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Hannibal Courier - Post - Hannibal, MO
  • Attorney says fired secretary looks forward to day in court

  • C. John Pleban, the St. Louis attorney for former 10th Judicial Circuit secretary Lynn Helbing, says his client is looking forward to her day in court. On Wednesday, Pleban filed a wrongful termination lawsuit in behalf of Helbing against Circuit Judge Rachel Bringer.


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  • C. John Pleban, the St. Louis attorney for former 10th Judicial Circuit secretary Lynn Helbing, says his client is looking forward to her day in court. On Wednesday, Pleban filed a wrongful termination lawsuit in behalf of Helbing against Circuit Judge Rachel Bringer.
    “Obviously Lynn Helbing is a 20-year plus employee of the court and she is certainly disappointed by these kind of developments and a bit confused by how she could perform her duties so effectively and efficiently for that 20-year period and then all of a sudden when there is a changing of the guard she can’t do anything correctly,” he said. “We’re looking forward to having our day in court. We’re looking forward to the good folks in Hannibal listening to these issues and deciding who is right and who is wrong on this thing.”
    It is far too early to say when the matter might go before a jury.
    “I believe there is a magistrate designation on this that all parties have to agree to,” said Pleban. “Then it will be ultimately transferred to Hannibal, the northern division. It will then have a scheduling conference, discovery deadlines will be set up and then ultimately a trial date set.”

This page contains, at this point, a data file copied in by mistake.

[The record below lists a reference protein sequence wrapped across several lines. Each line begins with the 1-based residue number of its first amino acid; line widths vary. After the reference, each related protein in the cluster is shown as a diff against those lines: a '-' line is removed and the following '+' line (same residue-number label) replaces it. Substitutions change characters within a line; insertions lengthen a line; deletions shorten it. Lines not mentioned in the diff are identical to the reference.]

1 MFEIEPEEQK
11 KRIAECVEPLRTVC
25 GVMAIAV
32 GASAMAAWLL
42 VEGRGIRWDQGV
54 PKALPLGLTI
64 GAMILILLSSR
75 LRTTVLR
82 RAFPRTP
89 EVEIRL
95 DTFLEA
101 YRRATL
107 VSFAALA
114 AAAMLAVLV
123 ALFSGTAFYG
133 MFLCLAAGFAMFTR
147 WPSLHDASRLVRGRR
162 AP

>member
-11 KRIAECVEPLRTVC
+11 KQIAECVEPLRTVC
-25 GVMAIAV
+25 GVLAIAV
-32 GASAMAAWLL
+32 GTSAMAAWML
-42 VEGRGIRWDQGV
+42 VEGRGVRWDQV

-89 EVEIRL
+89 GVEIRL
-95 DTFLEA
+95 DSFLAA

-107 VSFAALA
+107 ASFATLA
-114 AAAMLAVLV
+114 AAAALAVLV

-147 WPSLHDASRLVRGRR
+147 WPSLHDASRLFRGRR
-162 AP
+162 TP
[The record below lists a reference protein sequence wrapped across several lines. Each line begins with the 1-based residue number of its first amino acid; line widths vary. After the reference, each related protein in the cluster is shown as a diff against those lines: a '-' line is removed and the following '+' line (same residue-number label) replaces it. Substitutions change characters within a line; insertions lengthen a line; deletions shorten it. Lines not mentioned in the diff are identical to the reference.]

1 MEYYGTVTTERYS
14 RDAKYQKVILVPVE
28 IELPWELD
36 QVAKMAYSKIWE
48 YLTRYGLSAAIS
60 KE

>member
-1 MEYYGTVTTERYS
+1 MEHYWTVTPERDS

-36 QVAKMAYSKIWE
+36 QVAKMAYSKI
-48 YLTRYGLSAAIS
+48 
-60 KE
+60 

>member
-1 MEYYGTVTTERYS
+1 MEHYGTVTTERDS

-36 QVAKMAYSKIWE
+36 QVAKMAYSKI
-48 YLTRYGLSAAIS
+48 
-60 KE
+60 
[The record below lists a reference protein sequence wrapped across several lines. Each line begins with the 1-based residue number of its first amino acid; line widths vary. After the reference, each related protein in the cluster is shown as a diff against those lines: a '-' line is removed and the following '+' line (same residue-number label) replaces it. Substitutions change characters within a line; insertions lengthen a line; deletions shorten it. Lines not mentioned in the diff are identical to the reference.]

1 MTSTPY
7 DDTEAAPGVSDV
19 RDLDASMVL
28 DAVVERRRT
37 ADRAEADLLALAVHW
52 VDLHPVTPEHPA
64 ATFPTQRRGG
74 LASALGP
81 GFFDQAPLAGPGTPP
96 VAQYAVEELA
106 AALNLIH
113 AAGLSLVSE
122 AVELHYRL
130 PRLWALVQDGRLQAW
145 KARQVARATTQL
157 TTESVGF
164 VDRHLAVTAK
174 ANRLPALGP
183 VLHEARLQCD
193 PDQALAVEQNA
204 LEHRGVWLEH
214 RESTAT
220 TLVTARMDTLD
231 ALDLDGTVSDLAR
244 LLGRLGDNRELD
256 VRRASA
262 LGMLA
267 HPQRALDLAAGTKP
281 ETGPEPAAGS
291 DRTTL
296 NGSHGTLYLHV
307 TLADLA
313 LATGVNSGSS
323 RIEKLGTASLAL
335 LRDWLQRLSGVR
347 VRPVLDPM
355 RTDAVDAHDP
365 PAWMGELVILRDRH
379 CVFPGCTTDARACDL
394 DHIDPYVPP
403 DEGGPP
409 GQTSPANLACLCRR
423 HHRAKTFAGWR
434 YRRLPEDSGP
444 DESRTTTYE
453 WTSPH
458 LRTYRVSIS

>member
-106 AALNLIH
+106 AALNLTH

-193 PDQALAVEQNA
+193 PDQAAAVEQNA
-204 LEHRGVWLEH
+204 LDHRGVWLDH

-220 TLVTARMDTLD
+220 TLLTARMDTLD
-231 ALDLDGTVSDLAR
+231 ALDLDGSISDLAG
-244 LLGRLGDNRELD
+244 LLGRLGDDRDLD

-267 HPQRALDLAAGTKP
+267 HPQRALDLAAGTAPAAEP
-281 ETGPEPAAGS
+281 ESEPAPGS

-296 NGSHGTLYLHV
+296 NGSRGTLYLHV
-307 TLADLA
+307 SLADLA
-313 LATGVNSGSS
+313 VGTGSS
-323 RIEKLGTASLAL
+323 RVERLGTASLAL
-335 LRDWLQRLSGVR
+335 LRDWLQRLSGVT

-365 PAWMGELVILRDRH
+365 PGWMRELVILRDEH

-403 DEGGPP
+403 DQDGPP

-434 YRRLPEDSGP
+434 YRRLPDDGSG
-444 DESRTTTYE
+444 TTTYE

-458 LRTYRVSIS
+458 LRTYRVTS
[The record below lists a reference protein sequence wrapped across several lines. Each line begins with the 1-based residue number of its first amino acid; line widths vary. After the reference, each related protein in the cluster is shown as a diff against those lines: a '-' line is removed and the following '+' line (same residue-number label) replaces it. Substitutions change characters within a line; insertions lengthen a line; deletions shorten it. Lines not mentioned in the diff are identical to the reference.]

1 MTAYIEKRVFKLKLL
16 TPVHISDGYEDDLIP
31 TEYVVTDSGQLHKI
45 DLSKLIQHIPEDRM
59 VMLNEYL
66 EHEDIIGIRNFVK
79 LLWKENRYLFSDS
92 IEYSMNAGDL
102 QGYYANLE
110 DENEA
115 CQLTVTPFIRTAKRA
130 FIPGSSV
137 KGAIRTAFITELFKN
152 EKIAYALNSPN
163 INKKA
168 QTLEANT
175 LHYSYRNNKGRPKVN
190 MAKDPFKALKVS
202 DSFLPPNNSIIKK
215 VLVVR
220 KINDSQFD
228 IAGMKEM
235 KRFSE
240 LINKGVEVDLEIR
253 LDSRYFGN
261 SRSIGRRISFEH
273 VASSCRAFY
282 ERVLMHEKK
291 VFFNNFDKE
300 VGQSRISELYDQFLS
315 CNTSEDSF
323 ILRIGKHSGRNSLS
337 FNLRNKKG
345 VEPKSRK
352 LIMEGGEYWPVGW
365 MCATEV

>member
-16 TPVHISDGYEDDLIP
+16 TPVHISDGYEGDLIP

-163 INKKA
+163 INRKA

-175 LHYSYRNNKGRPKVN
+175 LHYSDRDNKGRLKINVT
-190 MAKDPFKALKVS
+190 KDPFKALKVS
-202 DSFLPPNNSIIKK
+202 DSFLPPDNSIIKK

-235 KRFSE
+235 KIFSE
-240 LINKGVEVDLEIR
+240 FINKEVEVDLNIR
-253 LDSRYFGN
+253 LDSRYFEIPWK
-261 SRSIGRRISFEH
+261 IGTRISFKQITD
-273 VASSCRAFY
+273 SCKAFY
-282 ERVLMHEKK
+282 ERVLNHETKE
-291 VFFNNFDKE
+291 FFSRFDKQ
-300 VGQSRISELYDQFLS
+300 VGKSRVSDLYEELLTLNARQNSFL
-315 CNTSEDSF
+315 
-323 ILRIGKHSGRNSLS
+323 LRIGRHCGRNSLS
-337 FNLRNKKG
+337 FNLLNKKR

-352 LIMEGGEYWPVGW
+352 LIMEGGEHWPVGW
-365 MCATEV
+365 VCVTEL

Is there a chance the trial could be moved somewhere other than Hannibal?
    “Certainly not by us,” said Pleban. “Why wouldn’t she want the people of Hannibal to decide these issues? That’s where she’s a judge.
    “Our position always is we don’t want to go into some back, smoke-filled room to decide these things. We think these are matters of public importance and they should be decided in a public domain, whether it be due process to which she’s entitled by virtue of her position with the court or whether it be an actual jury trial.”
    Pleban did not dismiss the possibility of an out-of-court settlement being reached.
    “We never say never,” he said. “Obviously this is no picnic for anybody. Usually litigation for us is a situation of last resort, not first resort, and that’s true in this case as well.”
    According to the complaint filed in U.S. District Court, no specific amount in damages is being sought.
    “This is really less about money than it is about reputation,” said Pleban. “When you make your home some place for 20 years and the rug is pulled out from under you in this manner it has some pretty devastating consequences to it. Some people look at these things to make themselves whole, not only in the economic sense, but in just the overall sense that they need some vindication that they weren’t as bad a person as the employer claims.”
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